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September 19, 2017


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Whitey Ford Sings The Blues (Tommy Boy Records)

By: Alex Steininger

Lauryn Hill, of the innovatively talented trio, The Fugees, is now out on her own. In one the most highly anticipated albums of the year, Lauryn Hill has somehow found the talent, courage and know-how to create an album worthy of her praise and the media's hype.

She, the 90's hip hop lyrical version of poetess Nikki Giovanni, is captivating indeed with her rhymes, flow and beats. The knowledge and depth of her words create visions to the listener, thereby placing us into her storylines, her life situations. There is commonality in her words. "The Miseducation Of Lauryn Hill" is an album that is truly diverse in all aspects of the word. There is Latin, soul, funk, blues, gospel and straight hip hop flavor throughout this work. Lauryn, during her breaks between birthing babies, has somehow found time to fuse her abilities as a rapper, a singer and writer into this cohesive effort, that alone warrants talent in my book.

"Lost Ones", her debut track from the album starts the listener on a journey with rough, rugged beats over funk baselines. She comes strong with her gift of rhyme meter and her freestyle versing. "To Zion", the tribute to her first born son, Zion, and collaboration with Carlos Santana, is a heartfelt dedication to her struggling decision to go on with his life. She bestows upon her manchild the knowledge that indeed he is a gift. A tribute of a mother's love for sure. "Doo Wop (That Thing)", the second release from the album is such a playful, yet informatively straightforward groove which blends her harmonic vocals and range beautifully. A favorite! "Superstar", a blues oriented tack laced with jazz effects. It is so smooth and her delivery is magnetic. "I Used To Love Him", another favorite, has Lauryn getting gospel- soul-bluesy on us. This track, a duet with the soul diva Mary J. Blige is a woeful song that certainly makes this listener feel, contemplate and even grow with these women who found the errors of loving a man too hard, thereby placing him before the Higher Power. Moving! "Every Ghetto, Every City" is a sharp, almost slick tune that gives Lauryn vocal flexing that creates chills within my bones and is almost reminiscent of Fionna Apple with the roll of her words. Surely a tribute of some of the ?70's classics such as Stevie Wonder's works.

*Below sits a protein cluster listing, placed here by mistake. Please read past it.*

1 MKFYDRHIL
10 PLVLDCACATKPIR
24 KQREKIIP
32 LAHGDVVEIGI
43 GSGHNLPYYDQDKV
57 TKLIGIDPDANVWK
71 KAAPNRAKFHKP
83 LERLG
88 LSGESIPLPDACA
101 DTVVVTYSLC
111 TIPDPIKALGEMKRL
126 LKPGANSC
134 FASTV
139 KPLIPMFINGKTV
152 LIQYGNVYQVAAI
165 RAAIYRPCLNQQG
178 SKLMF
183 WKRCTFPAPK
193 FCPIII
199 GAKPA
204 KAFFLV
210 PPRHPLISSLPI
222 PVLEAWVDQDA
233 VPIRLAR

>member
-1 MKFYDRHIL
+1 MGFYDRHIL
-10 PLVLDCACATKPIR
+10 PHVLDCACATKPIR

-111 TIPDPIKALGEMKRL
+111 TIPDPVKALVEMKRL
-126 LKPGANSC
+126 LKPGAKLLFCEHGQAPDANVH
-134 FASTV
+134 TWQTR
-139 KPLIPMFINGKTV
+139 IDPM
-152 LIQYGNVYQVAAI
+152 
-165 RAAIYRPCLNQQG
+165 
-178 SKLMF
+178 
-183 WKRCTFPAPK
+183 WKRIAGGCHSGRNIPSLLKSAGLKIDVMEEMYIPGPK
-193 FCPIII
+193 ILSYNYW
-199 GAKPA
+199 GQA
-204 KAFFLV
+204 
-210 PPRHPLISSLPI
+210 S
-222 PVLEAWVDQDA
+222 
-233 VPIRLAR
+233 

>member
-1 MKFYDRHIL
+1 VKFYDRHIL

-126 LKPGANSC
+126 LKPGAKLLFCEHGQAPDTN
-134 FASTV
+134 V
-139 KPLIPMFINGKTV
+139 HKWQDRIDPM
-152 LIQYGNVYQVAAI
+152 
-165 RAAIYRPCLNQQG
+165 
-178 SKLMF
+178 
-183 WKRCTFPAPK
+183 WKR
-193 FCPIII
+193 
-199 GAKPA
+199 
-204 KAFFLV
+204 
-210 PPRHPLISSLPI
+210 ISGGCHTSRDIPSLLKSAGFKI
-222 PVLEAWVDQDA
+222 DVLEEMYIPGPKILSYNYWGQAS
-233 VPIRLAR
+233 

"Nothing Even Matters", Lauryn's duet with soulster D'Angelo is a soft, supple, sweet and cherishing tune. Their vocal meshing, the instrumentation is like laying in grass on a warm spring day with the one you love. Poetic! "Everything Is Everything", slick once again with the lyrics, the flow and the soul. "The Miseducation Of Lauryn Hill", title track of the album, is a beautiful track that pours over the soul like rain water. Lauryn riffs, hums and harmonizes with such emotive inflection that you feel the spirituality, you see the visions, you feel the passions of her heart. Simply gorgeous. There are two hidden tracks that should be heeded. "Can't Take My Eyes Off Of You" and the stirring "Tell Him" is glorious in itself. She lends some of her best vocals on this tune.

The album overall receives a strong 5. Lauryn has become the Queen of Hip Hop Blues & Soul. Her spiritually influenced lyrics and soul enriched delivery on all of her tracks qualifies this album as indeed being worthy of all the hype. She has proven herself to be a creature of creative force. A force to be reckoned with in the coming years. She is becoming a voice to the female community. She is identifiable, complex and understanding of the heart struggles we all endure. Sista-girl Lauryn with your heavy brown eyes, speak on.

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